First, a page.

With the average inflation almost close to the comfortable levels of 3%, sluggish demand and higher industrial growth, RBI and the MPC would would closely watch the inflation trends in the near future. However, certain additional structural reforms in order to help banks clean up their NPA loaded balance sheets can be expected.  

I predict, that the RBI will cut the repo rates by 25 bps to 6% from the current rate of 6.25% in order to foster growth, IIP and the sentiments. CRR and SLR will be untouched due to the ample amount of liquidity and money supply in the system. The RBI would also like to ensure that the economy’s ERI  of 1% at least which is currently higher at 1.75%.

However, the forward guidance of the policy will continue to be fairly dovish, reform-driven and a certain push towards a more efficient monetary policy transformation. Although, the MPC will have to ensure that the rate cut does not impact negatively on the ongoing balance sheet clean ups and insolvency declarations with an expansionary policy action this month.

Counters are welcome. Thank you 🙂

One Nation, One Tax- Yay or Nay?

The NDA Govt – as part of the most prominent reform since Independence – rolled out the much awaited Goods & Services Tax reforms on the 1st of July, 2017. In this blog, we will understand why GST could not be the uniform tax NDA Govt was aiming for, we will also access the impact of the GST, how will it affect your pocket, the likely challenges the assesses will face while filing the GST taxes which is termed as “The Tax Maze” and ultimately what stocks should you look out for to plan your personal investment decisions.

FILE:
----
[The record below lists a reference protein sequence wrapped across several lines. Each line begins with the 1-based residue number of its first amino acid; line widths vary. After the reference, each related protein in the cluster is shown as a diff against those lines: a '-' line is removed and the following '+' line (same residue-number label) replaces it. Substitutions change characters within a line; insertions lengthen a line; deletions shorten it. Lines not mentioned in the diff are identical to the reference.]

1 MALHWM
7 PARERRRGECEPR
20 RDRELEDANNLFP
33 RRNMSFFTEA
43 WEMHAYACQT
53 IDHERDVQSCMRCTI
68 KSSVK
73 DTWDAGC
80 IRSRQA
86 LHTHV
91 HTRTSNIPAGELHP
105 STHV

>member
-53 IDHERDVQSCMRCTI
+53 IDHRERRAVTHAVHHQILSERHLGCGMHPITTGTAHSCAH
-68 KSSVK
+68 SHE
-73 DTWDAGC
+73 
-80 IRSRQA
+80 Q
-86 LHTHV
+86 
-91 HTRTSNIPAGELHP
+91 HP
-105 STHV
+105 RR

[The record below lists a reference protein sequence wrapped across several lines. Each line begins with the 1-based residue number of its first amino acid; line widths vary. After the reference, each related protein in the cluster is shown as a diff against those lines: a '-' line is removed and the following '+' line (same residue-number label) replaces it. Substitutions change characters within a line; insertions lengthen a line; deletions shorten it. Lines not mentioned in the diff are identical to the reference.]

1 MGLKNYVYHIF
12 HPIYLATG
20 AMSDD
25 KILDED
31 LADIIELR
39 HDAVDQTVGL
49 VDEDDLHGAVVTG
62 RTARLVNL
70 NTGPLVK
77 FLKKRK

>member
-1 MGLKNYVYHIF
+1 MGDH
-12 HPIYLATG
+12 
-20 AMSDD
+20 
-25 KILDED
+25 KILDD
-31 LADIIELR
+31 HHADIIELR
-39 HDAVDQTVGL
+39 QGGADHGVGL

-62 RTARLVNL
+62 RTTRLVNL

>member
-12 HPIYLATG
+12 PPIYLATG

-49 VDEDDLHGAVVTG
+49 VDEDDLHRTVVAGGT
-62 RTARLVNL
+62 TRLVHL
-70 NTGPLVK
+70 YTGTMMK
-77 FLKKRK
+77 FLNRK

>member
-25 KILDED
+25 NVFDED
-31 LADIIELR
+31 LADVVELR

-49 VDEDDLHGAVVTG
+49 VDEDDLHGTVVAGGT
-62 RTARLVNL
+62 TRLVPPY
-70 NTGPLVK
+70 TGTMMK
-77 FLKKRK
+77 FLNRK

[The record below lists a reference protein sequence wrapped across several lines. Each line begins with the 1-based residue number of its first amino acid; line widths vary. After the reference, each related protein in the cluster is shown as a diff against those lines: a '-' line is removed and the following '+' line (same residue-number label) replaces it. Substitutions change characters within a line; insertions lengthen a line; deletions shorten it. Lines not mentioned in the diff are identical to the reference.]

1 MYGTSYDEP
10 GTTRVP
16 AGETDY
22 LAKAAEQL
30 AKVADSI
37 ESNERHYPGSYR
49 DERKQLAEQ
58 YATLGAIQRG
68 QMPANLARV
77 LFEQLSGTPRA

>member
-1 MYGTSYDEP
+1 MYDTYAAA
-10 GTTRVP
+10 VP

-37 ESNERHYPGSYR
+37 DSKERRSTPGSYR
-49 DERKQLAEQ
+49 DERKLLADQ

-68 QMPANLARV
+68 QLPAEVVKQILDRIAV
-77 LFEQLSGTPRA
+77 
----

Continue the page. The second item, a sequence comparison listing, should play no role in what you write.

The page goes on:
What was the current problem Indian economy was facing? For consumers, India’s GST is one tax in the most practical sense that currently a bar of soap costs, theoretically, 29 different prices across 29 different states due to 29 different state VATs. Under the GST regime, there’s just one GST rate for a bar of soap. Where India differs from other countries that have implemented GST is that there isn’t one single rate that applies to all goods or services. For example, in Singapore, the tax levied on a pair of shoes and the tax levied on a bar of soap is the same – 7%.

Here’s a quick comparison of rate structure in India as compared to a few selected countries who have successfully implemented GST earlier.

Country Tax Rate
India 5%, 12%, 18%, 28%
Singapore 7%
Malaysia 6%
New Zealand 15%
Aruba 1.5%
Brazil 7%, 12%
Germany 19%

However, the one nation one tax regime was not quiet achieved as the NDA Govt had to factor in the fact that the poor were to be protected from the high rates & a set of political considerations which includes vote bank. In India, the GST council has come out with a rather unwieldy four-rate structure: 5%, 12%, 18% and 28%. In addition to this, there is the exempt category (0%) and additional cesses that are charged on top of certain products, which makes our GST regime have seven effective tax rate slabs.

What will be the macroeconomic impact of the GST rate structure?